5 Ingredients or Fewer

Miso-Sesame Salmon (or Arctic charr, black cod, or mahi-mahi)

April 17, 2016
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Author Notes

I've made this a few times now, and along the way several mistakes and last-minute substitutions have actually improved the recipe. The following recipe is inspired by a few different miso-glazed fish recipes I found online, and all seem to be based on one by Chef Nobu Matsuhisa. Splurge on high quality fillets and you are 85-95% there. —Sadassa_Ulna

  • Serves 6
Ingredients
  • 6 fillets - 5 oz. each - of Arctic charr, black cod, salmon, or mahi-mahi
  • 1/3 cup any color miso (white is fancier but red is delicious too)
  • 1/4 cup mirin
  • 1/4 cup water (use sake if you have and/or like it)
  • 1/4 cup sugar
  • 1-2 tablespoons toasted sesame oil
In This Recipe
Directions
  1. Whisk together all ingredients (except fish) in a shallow glass or other baking dish (8" x 11" or so in size). No need to cook the marinade first (!!!)
  2. Place fish fillets, skin side down; spoon marinade over tops of fillets making sure all sides are coated.
  3. Cook under broiler on high rack until fish is opaque and tops are golden-brown, 7 to 9 minutes. [If tops get brown quickly, move dish to lower rack and switch oven to bake at 425 and bake five minutes or until done.]
  4. I have cooked this on the grill by marinating overnight and transferring to cedar planks (that have been soaked in water overnight). Delicious!

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Sadassa_Ulna

Recipe by: Sadassa_Ulna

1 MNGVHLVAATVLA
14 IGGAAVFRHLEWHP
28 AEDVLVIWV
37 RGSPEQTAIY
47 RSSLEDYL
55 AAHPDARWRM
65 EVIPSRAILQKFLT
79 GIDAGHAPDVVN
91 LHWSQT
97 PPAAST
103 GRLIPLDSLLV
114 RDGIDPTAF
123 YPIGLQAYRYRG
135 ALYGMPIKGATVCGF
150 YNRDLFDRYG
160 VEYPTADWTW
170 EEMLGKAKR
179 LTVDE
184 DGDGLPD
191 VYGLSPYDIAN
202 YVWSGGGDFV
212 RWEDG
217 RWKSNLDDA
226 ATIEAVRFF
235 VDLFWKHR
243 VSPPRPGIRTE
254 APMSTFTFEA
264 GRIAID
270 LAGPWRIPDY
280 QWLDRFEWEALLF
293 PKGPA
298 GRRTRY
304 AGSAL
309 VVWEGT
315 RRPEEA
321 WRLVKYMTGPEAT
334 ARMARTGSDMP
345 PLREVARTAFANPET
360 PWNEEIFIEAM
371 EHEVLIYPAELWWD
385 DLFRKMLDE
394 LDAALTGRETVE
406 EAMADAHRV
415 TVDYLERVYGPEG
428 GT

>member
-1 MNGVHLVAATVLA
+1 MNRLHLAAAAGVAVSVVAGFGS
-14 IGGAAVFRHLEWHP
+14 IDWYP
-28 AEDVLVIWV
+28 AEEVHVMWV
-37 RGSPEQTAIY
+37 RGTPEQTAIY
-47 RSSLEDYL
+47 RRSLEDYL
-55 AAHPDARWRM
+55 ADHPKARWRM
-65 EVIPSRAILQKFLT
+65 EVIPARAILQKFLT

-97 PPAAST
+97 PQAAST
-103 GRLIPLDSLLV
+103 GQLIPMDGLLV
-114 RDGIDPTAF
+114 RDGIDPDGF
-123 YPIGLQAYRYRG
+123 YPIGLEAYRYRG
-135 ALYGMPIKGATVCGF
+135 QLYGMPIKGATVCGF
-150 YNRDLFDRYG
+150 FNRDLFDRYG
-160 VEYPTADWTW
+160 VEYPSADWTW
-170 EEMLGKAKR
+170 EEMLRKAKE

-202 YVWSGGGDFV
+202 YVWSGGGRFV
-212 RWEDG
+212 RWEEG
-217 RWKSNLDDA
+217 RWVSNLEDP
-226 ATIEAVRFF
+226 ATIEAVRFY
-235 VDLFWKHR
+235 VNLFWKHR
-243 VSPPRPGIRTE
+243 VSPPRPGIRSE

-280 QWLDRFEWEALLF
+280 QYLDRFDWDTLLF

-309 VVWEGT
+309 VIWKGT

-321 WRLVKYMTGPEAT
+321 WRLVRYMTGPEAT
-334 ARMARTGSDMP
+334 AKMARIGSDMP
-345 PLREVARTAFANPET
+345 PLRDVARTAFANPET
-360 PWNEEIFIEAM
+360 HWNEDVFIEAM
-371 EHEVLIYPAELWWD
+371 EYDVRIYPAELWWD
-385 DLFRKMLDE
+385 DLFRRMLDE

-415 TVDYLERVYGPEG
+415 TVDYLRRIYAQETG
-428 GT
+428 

Growing up I was the world's pickiest eater, that is, until my children were born. Karma. Neither of my parents were much into cooking; it was the height of eating fat-free or anything with oat bran added. I taught myself some basics, mostly baking, following the guidelines of a well-worn copy of Joy of Cooking. I was a ballet dancer and a teacher suggested I lose weight. As I began reading about diet and nutrition I became interested in natural foods, which led to a job at a macrobiotic natural foods market in Center City Philadelphia; this was way before Whole Foods came to the area. I learned a lot about food in general. I ate strictly vegan for a while, although I don't now, but I still like it when a recipe can taste great without butter or bacon! In short, my approach to cooking is idiosyncratic, and I don't know very much about cooking meat or proper technique. I love to bake and I am still working on expanding my palate and my repertoire. The hardest part is getting the whole family to try new things! So aside from my food status, I am an architect who likes to garden and play music. I'm married with two kids, and I hope to get a dog someday.

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